‘All the work is worth it’: Hawlemont custodian runs scrap metal fundraiser to pay for sports programs

  • Duane Graves, custodian, coach and crossing guard at Hawlemont Regional School in Charlemont, with a shed full of sports equipment he purchased for the school using money raised from scrap metal donations. Staff Photo/Paul Franz

  • Duane Graves at center, custodian, coach and crossing guard at Hawlemont Regional School in Charlemont, with the Hawlemont Hornets baseball teams. Staff Photo/Paul Franz

Staff Writer
Published: 6/20/2022 4:30:53 PM

CHARLEMONT — Full-time custodian and crossing guard Duane Graves first noticed the sports equipment at Hawlemont Regional School was old and worn out when he started coaching baseball there four years ago.

“There was no money for equipment, so I had to get the money in some way,” he said.

Graves got the word out that he was collecting scrap metal as a fundraiser.

“My phone started ringing off the hook,” he said.

Graves was able to quickly collect people’s scrap metal and sell it at the local transfer station to get money for the school’s after-school athletic programs. He has raised more than $3,000 so far.

There are currently seven teams in the after-school program and more than 100 children involved. Before Graves started his project, there were around 45 children on teams.

“There are about 120 students at the school, so nearly all the kids participate,” said Hawlemont principal Amber Tulloch.

There are now baseball and basketball teams. Volleyball and track will soon be added to the school’s list of sports.

There were so many children enrolled in sports, the school used the money Graves raised to add a second field where children could practice. Additionally, the programs bought new equipment.

The seven teams at Hawlemont play full games with other elementary schools. Each team is mixed gender and divided by skill level.

“It builds a sense of camaraderie across the student body,” Tulloch said. “So many of the teams are mixed ages, it changes the dynamics for the school.”

“I believe at this age it is more about learning sportsmanship and camaraderie,” offered Graves, who said he cares less about the level of skill the students exhibit, and stresses the fun in the experience.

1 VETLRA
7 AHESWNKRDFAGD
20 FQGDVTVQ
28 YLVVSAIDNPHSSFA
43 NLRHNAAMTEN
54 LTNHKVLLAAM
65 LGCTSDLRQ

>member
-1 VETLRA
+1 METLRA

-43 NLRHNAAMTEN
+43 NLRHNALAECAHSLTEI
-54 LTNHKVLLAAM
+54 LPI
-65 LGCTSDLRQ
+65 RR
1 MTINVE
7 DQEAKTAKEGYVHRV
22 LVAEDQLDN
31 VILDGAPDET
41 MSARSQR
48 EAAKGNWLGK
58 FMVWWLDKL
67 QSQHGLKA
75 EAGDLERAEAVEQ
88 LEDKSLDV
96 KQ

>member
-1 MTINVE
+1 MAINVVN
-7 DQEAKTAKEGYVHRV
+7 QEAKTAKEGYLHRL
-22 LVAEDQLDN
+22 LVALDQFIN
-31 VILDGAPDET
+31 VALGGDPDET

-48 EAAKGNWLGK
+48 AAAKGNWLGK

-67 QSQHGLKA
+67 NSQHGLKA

“When the kids get to Mohawk, they are afraid to play. This program gives them the confidence to join a team,” Graves said.

Graves said he chose scrap metal for his fundraiser because, “I didn’t need to ask anyone to help.” He said most fundraisers require initial investment, like a bake sale requires buying ingredients and making something. “This model is pure profit.”

Graves drives his own vehicle around, picking up everything from radios to washing machines, and separating the plastic and metal in the old equipment to be sold.

“The goal is to have $5,000 in the account at all times,” he said. “I want it to cover the entire program with little to no cost for parents.”

About 30 children on sports teams at Hawlement would not have joined a team if there was a financial barrier, according to Graves.

Graves also thanks the program’s volunteer coaches.

“It is not easy to teach kids who have never picked up a ball,” he said. “The coaches have done an amazing job.”

He also thanks the scrap metal donors. He explained most donors do not have children at Hawlemont, which demonstrates the community buy-in for his project.

“All the work is worth it just to see the kids’ faces when they make their first catch,” he said. “We won five games and lost 11, but they are the happiest kids I have ever seen.”

To donate scrap metal for the Hawlemont sports program, contact Graves at 413-624-3639.

Contact Bella Levavi at 413-930-4579 or blevavi@recorder.com.


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